Androgen Receptor Function and Targeted Therapeutics Across Breast Cancer Subtypes

Emily A. Kolyvas; Carlos Caldas; Kathleen Kelly; Saif S. Ahmad


Breast Cancer Res. 2022;24(79) 

In This Article

Androgen-targeting Therapy

Targeting androgens in PCa has been a goal of treatment since the 1940s, with new classes of antiandrogens developed as knowledge of androgen biosynthesis and signalling has increased (Figure 1). Nonsteroidal antiandrogens were developed to target AR without the nonspecific effects of their steroidal predecessors. While these drugs are safer, they have a disadvantage of lower affinity for AR, leaving about 5–10% of DHT uninhibited and able to bind and activate AR. Newer generations of antiandrogens were developed to address this issue. These next-generation agents include abiraterone, an inhibitor of cytochrome P17 (CYP17), and enzalutamide. CYP17 is required in the androgen biosynthesis pathway, and its inhibition leads to decreased levels of DHT. The history and development of antiandrogen therapies are described more extensively in other reviews.[81]

Figure 1.

AR signalling pathways and therapeutic targets of AR. Androgens such as T are produced from cholesterol. CYP17A1 is the enzyme responsible for converting precursors to DHEA, and T is converted to DHT through 5a-reductase. DHT activates AR, resulting in its release from HSP70/90. AR then dimerizes and translocates to the nucleus where it can bind to AREs and modulate the transcription of target genes. Abiraterone irreversibly inhibits CYP17A1 activity. Bicalutamide and enzalutamide are AR antagonists that block the binding of DHT to AR. Enzalutamide also inhibits the nuclear translocation of AR. Abbreviations: GnRH—gonadotropin-releasing hormone, LH—luteinizing hormone, T—testosterone, ACTH—adrenocorticotropic hormone, DHEA—dehydroepiandrosterone, ARE—androgen response element, and PSA—prostate-specific antigen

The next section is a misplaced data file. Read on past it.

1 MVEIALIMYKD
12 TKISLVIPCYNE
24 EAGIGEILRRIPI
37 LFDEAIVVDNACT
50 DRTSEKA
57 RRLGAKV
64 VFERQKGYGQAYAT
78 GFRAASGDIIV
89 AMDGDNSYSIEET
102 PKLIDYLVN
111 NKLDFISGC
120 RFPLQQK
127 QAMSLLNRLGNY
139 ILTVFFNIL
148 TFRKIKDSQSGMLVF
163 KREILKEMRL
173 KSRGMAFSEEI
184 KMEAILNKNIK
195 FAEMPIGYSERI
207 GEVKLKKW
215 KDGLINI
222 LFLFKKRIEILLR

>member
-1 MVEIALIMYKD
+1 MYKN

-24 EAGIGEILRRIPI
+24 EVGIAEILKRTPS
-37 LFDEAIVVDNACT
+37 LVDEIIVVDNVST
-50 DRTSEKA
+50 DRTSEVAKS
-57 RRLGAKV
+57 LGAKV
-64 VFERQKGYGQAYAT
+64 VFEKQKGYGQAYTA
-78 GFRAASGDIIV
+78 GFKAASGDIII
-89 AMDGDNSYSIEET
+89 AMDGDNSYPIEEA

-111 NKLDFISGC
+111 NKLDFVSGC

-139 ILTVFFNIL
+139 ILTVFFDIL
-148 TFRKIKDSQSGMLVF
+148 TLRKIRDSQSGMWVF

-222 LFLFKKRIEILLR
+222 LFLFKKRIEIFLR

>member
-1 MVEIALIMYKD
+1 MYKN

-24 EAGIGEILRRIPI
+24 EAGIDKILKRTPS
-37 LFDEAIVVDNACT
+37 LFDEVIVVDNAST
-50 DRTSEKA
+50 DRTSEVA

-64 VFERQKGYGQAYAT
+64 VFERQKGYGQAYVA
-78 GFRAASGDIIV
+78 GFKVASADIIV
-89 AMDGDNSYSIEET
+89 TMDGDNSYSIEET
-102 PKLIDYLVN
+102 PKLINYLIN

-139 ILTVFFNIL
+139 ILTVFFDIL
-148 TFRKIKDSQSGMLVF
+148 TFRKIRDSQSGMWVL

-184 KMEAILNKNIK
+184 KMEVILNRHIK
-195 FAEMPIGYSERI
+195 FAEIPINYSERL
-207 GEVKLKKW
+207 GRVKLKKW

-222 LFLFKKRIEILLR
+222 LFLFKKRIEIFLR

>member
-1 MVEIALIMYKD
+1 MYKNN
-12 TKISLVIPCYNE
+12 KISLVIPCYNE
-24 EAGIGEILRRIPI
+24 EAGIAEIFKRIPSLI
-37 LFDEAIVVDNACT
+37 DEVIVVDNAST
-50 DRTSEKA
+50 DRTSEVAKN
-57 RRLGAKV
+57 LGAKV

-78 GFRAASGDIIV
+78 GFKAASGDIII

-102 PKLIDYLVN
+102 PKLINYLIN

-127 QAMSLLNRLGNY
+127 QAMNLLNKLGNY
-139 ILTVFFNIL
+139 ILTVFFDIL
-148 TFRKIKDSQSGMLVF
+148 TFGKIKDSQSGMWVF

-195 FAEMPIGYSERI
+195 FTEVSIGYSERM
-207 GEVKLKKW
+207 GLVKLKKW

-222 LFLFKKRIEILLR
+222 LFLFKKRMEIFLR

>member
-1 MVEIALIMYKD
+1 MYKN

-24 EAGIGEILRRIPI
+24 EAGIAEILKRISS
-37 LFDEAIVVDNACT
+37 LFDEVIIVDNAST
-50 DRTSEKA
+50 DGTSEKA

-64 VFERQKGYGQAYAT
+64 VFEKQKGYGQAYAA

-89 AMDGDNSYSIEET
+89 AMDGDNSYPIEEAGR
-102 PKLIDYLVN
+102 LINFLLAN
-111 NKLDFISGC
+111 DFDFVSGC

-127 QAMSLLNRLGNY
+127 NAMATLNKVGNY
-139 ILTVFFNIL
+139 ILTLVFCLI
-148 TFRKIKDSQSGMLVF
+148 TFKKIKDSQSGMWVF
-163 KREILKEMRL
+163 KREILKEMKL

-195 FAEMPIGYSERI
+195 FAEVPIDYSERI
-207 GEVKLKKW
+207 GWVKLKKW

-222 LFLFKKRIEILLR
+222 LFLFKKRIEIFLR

Evidence of a role for androgens and AR in BC development and progression has led to considerable interest in AR as a potential therapeutic target. Antiandrogens such as bicalutamide and enzalutamide have shown early success in preclinical and clinical trials of antitumour response, and further trials have enrolled both ER– and ER+ anti-oestrogen-resistant patients.[24,82,83] The goal of using ADT as a therapy in these patients is to block the activation of AR and associated pathways such as ErbB that are involved in BC progression. However, anti-AR strategies in BC have yet to be established due to a lack of consistent positive trial data and, as detailed below, this can partly be explained by the biological complexity of AR signalling in BC.

In contrast to strongly AR+ TNBC, low-level AR expression has been associated with more aggressive forms of TNBC, suggesting that in at least some subtypes of BC, ADT may have a tumour-promoting effect.[84] Cochrane et al. presented clinical data that a high nuclear ratio of AR relative to ER in patients treated with tamoxifen (an anti-oestrogen therapy) predicted failure in therapy. They then went on to show that enzalutamide treatment decreased growth in both ER+ and ER−/AR+ tumours, suggesting a role for antiandrogens in hormone resistant cancers.[85] They were the first to show that androgen-targeted therapies could have clinical benefit in ER– BC, either alone or in combination with tamoxifen and/or AIs. They also suggest a role for targeting AR in recurrent ER+ BC, where selective targeting of the ER pathway could lead to the tumour cells switching to androgen dependence.